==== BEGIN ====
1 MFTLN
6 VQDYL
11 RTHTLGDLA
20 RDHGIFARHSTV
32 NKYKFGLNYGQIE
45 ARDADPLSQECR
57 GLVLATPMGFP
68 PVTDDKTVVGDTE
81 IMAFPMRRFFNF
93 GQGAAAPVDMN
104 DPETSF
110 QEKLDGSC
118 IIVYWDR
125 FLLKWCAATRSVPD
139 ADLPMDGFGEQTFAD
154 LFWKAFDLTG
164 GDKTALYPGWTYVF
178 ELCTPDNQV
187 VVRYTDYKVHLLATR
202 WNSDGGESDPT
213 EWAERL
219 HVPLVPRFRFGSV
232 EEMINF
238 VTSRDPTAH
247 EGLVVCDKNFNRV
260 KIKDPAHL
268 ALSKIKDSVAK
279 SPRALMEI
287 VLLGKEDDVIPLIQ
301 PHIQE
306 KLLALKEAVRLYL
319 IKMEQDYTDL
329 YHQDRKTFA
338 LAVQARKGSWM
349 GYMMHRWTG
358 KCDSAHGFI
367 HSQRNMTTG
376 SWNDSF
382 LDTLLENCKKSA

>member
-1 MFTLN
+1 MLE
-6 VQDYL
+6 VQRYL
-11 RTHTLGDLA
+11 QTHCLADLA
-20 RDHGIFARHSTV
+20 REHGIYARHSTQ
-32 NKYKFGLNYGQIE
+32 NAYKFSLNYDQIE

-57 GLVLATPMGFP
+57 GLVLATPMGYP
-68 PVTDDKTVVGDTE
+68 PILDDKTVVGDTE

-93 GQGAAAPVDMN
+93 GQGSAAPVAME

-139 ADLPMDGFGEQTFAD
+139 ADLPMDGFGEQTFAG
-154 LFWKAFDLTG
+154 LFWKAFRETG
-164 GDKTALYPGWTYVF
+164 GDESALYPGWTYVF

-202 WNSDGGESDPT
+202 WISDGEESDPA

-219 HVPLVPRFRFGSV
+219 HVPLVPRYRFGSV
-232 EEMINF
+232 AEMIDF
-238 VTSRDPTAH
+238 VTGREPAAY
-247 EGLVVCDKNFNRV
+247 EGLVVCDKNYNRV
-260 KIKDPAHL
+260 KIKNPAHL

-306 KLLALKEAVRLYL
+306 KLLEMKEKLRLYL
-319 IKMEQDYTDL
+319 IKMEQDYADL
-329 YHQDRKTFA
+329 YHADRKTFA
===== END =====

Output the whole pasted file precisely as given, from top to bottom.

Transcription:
1 MFTLN
6 VQDYL
11 RTHTLGDLA
20 RDHGIFARHSTV
32 NKYKFGLNYGQIE
45 ARDADPLSQECR
57 GLVLATPMGFP
68 PVTDDKTVVGDTE
81 IMAFPMRRFFNF
93 GQGAAAPVDMN
104 DPETSF
110 QEKLDGSC
118 IIVYWDR
125 FLLKWCAATRSVPD
139 ADLPMDGFGEQTFAD
154 LFWKAFDLTG
164 GDKTALYPGWTYVF
178 ELCTPDNQV
187 VVRYTDYKVHLLATR
202 WNSDGGESDPT
213 EWAERL
219 HVPLVPRFRFGSV
232 EEMINF
238 VTSRDPTAH
247 EGLVVCDKNFNRV
260 KIKDPAHL
268 ALSKIKDSVAK
279 SPRALMEI
287 VLLGKEDDVIPLIQ
301 PHIQE
306 KLLALKEAVRLYL
319 IKMEQDYTDL
329 YHQDRKTFA
338 LAVQARKGSWM
349 GYMMHRWTG
358 KCDSAHGFI
367 HSQRNMTTG
376 SWNDSF
382 LDTLLENCKKSA

>member
-1 MFTLN
+1 MLE
-6 VQDYL
+6 VQRYL
-11 RTHTLGDLA
+11 QTHCLADLA
-20 RDHGIFARHSTV
+20 REHGIYARHSTQ
-32 NKYKFGLNYGQIE
+32 NAYKFSLNYDQIE

-57 GLVLATPMGFP
+57 GLVLATPMGYP
-68 PVTDDKTVVGDTE
+68 PILDDKTVVGDTE

-93 GQGAAAPVDMN
+93 GQGSAAPVAME

-139 ADLPMDGFGEQTFAD
+139 ADLPMDGFGEQTFAG
-154 LFWKAFDLTG
+154 LFWKAFRETG
-164 GDKTALYPGWTYVF
+164 GDESALYPGWTYVF

-202 WNSDGGESDPT
+202 WISDGEESDPA

-219 HVPLVPRFRFGSV
+219 HVPLVPRYRFGSV
-232 EEMINF
+232 AEMIDF
-238 VTSRDPTAH
+238 VTGREPAAY
-247 EGLVVCDKNFNRV
+247 EGLVVCDKNYNRV
-260 KIKDPAHL
+260 KIKNPAHL

-306 KLLALKEAVRLYL
+306 KLLEMKEKLRLYL
-319 IKMEQDYTDL
+319 IKMEQDYADL
-329 YHQDRKTFA
+329 YHADRKTFA